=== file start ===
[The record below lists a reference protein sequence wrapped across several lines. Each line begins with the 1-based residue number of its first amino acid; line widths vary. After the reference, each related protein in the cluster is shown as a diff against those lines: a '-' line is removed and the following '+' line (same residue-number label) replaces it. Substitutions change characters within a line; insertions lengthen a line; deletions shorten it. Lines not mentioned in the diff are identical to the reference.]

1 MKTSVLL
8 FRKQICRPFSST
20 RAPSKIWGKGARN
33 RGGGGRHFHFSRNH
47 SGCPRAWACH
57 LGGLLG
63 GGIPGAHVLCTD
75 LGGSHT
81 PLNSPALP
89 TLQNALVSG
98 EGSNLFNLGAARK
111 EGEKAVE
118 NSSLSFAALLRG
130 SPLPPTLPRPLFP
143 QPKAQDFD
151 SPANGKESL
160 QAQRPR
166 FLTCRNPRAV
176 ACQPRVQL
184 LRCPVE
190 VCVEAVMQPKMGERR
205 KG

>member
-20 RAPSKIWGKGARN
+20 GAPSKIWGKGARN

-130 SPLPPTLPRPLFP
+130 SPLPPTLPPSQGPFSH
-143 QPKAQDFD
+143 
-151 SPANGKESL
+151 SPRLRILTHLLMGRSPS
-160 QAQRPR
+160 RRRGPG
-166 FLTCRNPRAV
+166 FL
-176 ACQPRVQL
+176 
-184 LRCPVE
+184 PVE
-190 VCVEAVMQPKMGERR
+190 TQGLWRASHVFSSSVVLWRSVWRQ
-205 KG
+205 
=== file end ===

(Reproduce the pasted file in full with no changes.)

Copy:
[The record below lists a reference protein sequence wrapped across several lines. Each line begins with the 1-based residue number of its first amino acid; line widths vary. After the reference, each related protein in the cluster is shown as a diff against those lines: a '-' line is removed and the following '+' line (same residue-number label) replaces it. Substitutions change characters within a line; insertions lengthen a line; deletions shorten it. Lines not mentioned in the diff are identical to the reference.]

1 MKTSVLL
8 FRKQICRPFSST
20 RAPSKIWGKGARN
33 RGGGGRHFHFSRNH
47 SGCPRAWACH
57 LGGLLG
63 GGIPGAHVLCTD
75 LGGSHT
81 PLNSPALP
89 TLQNALVSG
98 EGSNLFNLGAARK
111 EGEKAVE
118 NSSLSFAALLRG
130 SPLPPTLPRPLFP
143 QPKAQDFD
151 SPANGKESL
160 QAQRPR
166 FLTCRNPRAV
176 ACQPRVQL
184 LRCPVE
190 VCVEAVMQPKMGERR
205 KG

>member
-20 RAPSKIWGKGARN
+20 GAPSKIWGKGARN

-130 SPLPPTLPRPLFP
+130 SPLPPTLPPSQGPFSH
-143 QPKAQDFD
+143 
-151 SPANGKESL
+151 SPRLRILTHLLMGRSPS
-160 QAQRPR
+160 RRRGPG
-166 FLTCRNPRAV
+166 FL
-176 ACQPRVQL
+176 
-184 LRCPVE
+184 PVE
-190 VCVEAVMQPKMGERR
+190 TQGLWRASHVFSSSVVLWRSVWRQ
-205 KG
+205 